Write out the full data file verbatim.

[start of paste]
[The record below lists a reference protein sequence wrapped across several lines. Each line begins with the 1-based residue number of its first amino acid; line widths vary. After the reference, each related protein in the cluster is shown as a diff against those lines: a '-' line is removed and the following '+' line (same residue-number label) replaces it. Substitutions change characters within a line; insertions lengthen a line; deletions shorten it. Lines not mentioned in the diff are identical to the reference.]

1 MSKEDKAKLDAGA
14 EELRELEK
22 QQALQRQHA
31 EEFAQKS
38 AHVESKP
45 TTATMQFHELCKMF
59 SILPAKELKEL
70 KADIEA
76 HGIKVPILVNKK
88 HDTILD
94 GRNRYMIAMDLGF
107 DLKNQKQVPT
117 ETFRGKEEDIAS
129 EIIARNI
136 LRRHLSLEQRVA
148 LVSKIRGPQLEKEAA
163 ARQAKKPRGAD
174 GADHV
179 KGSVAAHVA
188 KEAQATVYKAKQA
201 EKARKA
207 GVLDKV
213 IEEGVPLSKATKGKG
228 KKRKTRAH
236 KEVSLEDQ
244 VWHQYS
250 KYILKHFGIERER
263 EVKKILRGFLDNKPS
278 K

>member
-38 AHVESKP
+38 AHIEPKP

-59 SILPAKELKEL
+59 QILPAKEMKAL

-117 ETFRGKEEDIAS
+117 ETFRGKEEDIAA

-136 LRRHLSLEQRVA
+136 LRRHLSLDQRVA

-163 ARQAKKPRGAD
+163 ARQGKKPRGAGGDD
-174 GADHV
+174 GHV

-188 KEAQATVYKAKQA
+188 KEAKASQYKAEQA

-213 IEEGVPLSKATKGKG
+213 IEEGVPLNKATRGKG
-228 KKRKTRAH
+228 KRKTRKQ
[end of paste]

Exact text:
[The record below lists a reference protein sequence wrapped across several lines. Each line begins with the 1-based residue number of its first amino acid; line widths vary. After the reference, each related protein in the cluster is shown as a diff against those lines: a '-' line is removed and the following '+' line (same residue-number label) replaces it. Substitutions change characters within a line; insertions lengthen a line; deletions shorten it. Lines not mentioned in the diff are identical to the reference.]

1 MSKEDKAKLDAGA
14 EELRELEK
22 QQALQRQHA
31 EEFAQKS
38 AHVESKP
45 TTATMQFHELCKMF
59 SILPAKELKEL
70 KADIEA
76 HGIKVPILVNKK
88 HDTILD
94 GRNRYMIAMDLGF
107 DLKNQKQVPT
117 ETFRGKEEDIAS
129 EIIARNI
136 LRRHLSLEQRVA
148 LVSKIRGPQLEKEAA
163 ARQAKKPRGAD
174 GADHV
179 KGSVAAHVA
188 KEAQATVYKAKQA
201 EKARKA
207 GVLDKV
213 IEEGVPLSKATKGKG
228 KKRKTRAH
236 KEVSLEDQ
244 VWHQYS
250 KYILKHFGIERER
263 EVKKILRGFLDNKPS
278 K

>member
-38 AHVESKP
+38 AHIEPKP

-59 SILPAKELKEL
+59 QILPAKEMKAL

-117 ETFRGKEEDIAS
+117 ETFRGKEEDIAA

-136 LRRHLSLEQRVA
+136 LRRHLSLDQRVA

-163 ARQAKKPRGAD
+163 ARQGKKPRGAGGDD
-174 GADHV
+174 GHV

-188 KEAQATVYKAKQA
+188 KEAKASQYKAEQA

-213 IEEGVPLSKATKGKG
+213 IEEGVPLNKATRGKG
-228 KKRKTRAH
+228 KRKTRKQ